The first tangible notes on lü cha history date back to the Western Zhou dynasty (1046-771 BC). It states that the people of Ba kingdom (today's Northern Sichuan) cultivated tea trees in gardens. During the Tang dynasty, people discovered that if they steamed the tea leaves, it would preserve the aroma and taste of the tea. However, steaming the leaves doesn't let the tea aroma fully develop. Therefore, people invented a new method, using dry heat to bring out the scent of tea, or frying the tea. Those processing methods co-existed during Tang and Song dynasties, with steaming tea still prevailing. They both introduced teas with a characteristic fresh, un-oxidized taste similar to modern lü cha. With time, the popularity of this refreshing Asian tea rapidly increased. In turn, production methods and tea processing have also continuously evolved and improved.
Tea drinking became a well-established part of Chinese culture and society by the Tang Dynasty (AD 618-907). During the Tang Dynasty, a more pronounced tea culture began formalizing with tea ceremonies. Naturally, the steaming technique of the tea leaves gradually progressed, allowing for better tasting, less bitter, green teas. People enjoyed tea in powder form during this time, making a frothy tea commonly mixed with spices. Much similar to present-day matcha.
Lu Yu and the Cha Jing
During the Tang Dynasty, around 600 AD, an essential tea book appeared in China — the Cha Jing by Lu Yu, otherwise known as the Tea Classic. To this day, this book is highly revered by tea enthusiasts worldwide. Furthermore, it remains an important historical document and an insight into the daily Chinese life of the time.
In the book, Lu Yu describes in great detail how exactly to make and serve a cup of green tea. He lists necessary tea utensils, health benefits, and spiritual observations. Today we know Lu Yu as the true founder of tea art. In the tea industry, he gets the name of "tea saint" or "tea sage".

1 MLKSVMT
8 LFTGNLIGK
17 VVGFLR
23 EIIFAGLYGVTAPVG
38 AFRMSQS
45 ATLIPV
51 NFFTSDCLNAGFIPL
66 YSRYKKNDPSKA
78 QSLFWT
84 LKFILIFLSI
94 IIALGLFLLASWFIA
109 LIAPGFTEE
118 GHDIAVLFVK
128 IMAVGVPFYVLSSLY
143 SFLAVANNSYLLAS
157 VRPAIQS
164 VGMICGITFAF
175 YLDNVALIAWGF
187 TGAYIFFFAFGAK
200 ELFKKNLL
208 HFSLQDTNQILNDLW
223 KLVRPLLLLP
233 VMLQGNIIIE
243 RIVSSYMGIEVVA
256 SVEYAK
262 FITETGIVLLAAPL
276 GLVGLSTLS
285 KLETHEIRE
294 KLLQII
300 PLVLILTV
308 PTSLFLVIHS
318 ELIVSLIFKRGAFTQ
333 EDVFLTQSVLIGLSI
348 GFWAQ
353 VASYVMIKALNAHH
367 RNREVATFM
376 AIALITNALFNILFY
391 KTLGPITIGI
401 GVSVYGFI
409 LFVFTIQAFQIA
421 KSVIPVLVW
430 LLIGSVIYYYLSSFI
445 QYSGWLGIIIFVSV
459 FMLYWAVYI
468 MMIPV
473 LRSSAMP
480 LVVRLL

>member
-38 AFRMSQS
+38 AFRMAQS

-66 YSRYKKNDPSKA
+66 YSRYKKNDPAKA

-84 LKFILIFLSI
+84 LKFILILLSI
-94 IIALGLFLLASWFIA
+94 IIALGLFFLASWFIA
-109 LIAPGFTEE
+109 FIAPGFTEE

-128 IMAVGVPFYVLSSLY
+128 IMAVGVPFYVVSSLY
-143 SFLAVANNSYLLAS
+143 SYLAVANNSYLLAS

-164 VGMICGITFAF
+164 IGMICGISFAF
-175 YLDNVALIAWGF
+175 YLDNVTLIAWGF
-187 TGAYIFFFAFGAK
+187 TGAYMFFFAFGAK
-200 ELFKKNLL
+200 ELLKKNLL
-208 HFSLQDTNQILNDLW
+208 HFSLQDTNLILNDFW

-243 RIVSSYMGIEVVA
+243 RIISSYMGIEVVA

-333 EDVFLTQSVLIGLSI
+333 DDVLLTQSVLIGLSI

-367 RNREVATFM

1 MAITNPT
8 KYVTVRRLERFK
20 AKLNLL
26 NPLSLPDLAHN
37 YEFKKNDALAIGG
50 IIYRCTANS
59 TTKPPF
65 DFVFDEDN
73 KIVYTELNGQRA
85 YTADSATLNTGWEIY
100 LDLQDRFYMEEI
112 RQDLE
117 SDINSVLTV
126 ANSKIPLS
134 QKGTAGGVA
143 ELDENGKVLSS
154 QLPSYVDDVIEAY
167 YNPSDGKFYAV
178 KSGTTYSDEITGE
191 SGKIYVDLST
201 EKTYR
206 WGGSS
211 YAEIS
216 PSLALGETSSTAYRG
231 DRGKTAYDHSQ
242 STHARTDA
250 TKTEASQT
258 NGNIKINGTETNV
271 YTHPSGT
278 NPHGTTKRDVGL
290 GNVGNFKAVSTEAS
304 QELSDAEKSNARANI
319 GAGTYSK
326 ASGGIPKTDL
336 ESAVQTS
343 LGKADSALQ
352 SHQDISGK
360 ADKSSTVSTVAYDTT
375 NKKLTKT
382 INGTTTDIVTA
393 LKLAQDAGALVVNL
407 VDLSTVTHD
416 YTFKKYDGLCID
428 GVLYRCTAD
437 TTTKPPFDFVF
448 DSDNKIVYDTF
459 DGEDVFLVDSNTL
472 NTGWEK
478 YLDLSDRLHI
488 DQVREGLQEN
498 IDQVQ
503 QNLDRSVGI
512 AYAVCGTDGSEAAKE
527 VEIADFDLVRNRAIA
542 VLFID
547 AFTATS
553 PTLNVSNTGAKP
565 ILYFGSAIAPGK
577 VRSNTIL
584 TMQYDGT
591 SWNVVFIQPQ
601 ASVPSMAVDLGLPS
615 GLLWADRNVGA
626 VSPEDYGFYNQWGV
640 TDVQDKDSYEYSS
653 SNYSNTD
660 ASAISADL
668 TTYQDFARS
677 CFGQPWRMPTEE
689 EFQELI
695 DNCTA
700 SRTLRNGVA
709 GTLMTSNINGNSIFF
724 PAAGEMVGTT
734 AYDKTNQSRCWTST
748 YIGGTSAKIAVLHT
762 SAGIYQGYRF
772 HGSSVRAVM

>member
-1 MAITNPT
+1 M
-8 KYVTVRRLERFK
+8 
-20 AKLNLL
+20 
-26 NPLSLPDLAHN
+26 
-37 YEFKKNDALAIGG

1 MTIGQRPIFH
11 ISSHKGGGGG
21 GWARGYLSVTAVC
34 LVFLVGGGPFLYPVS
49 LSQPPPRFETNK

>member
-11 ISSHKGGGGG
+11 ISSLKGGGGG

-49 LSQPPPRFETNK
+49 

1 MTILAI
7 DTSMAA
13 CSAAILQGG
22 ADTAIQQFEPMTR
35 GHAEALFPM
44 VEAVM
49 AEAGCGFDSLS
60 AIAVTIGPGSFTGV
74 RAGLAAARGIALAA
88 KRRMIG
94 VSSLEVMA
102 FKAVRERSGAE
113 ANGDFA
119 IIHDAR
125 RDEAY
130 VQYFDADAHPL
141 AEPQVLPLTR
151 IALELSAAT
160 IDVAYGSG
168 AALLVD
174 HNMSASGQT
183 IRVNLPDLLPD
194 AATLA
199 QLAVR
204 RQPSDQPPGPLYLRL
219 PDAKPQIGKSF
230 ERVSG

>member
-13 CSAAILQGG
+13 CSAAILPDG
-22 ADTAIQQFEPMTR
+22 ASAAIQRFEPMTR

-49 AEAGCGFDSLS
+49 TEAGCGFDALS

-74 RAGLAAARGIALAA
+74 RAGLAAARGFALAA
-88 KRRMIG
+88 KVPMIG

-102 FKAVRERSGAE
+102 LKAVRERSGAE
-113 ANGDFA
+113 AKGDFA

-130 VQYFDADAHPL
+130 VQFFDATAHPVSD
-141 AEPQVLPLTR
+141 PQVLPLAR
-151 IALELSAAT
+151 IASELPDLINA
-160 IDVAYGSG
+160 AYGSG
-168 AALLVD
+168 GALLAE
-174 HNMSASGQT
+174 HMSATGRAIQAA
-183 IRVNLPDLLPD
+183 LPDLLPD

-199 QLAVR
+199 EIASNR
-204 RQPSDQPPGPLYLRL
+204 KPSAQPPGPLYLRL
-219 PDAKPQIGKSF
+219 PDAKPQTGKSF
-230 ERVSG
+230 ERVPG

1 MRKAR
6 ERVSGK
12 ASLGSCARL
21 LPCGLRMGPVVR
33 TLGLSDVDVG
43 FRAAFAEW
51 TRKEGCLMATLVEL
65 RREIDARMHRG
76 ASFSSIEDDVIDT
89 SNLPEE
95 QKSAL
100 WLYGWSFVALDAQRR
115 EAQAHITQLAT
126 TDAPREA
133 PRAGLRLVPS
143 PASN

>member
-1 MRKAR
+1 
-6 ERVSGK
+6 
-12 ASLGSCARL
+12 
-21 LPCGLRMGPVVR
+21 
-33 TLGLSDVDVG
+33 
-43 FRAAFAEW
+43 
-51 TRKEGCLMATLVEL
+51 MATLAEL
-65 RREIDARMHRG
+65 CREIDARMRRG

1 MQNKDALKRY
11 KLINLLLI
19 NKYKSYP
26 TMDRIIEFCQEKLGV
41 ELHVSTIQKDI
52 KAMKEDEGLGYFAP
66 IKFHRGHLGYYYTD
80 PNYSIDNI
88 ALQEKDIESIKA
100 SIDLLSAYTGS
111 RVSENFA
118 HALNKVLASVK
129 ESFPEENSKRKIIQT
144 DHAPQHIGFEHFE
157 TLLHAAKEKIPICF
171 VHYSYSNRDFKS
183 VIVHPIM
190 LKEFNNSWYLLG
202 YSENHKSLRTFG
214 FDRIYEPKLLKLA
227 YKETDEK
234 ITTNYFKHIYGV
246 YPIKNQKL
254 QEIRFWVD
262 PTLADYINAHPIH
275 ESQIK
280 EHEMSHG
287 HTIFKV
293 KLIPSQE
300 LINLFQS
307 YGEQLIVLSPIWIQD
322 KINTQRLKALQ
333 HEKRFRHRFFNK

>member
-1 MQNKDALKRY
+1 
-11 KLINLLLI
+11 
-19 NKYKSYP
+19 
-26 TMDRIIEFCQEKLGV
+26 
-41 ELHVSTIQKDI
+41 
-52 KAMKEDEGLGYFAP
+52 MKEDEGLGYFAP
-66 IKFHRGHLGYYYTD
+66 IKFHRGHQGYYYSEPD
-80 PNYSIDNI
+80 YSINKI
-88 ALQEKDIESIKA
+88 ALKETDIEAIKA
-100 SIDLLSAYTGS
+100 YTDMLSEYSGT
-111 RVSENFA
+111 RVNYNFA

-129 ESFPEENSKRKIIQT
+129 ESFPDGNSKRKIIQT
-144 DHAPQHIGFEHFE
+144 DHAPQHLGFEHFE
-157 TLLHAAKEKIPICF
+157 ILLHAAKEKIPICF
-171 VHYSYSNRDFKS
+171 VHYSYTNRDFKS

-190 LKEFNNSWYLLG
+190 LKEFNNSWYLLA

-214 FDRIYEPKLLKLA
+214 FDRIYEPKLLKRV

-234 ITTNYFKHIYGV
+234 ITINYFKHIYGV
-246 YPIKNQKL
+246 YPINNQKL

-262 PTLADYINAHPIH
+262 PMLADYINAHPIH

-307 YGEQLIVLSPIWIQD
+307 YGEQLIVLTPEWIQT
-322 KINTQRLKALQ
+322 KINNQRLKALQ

Japanese Green Tea
Green tea made its way to Japan during the Heian Period (800s). However, it wasn't until the Kamakura period (in the early 1200s) that people truly began mastering it. Soon, it turned into an art form and a massive part of Japanese culture.
Green tea was brought to Japan by Buddhist monks. When it made its way to Japan, it arrived in the same form that it existed in China — in powdered tea form. Otherwise, we know it as matcha.
Until the 17th century, people began drinking loose leaf green tea, sencha. Drinking sencha made tea available for a wider audience, as matcha was known only to the elite.
Japanese green teas differ quite a lot from Chinese ones. Japanese green teas are usually a dark green tea color, with smaller, more fragile tea leaves. The taste is very grassy, with hints of seaweed and well-noticeable umami. We love Japanese teas, like gyokuro green tea and matcha, as they are great for getting tea high or tea drunk. Furthermore, matcha is an excellent energizing tea that helps you focus.
Today there exist countless types of lu cha. Gunpowder, Bi Luo Chun, Dragon Well Tea, and Dragon Pearl Jasmine Tea are the most widespread Chinese green teas. While Sencha, Genmaicha, Hojicha, and Matcha are the most popular types of Japanese green tea.
Does Green Tea Have Caffeine?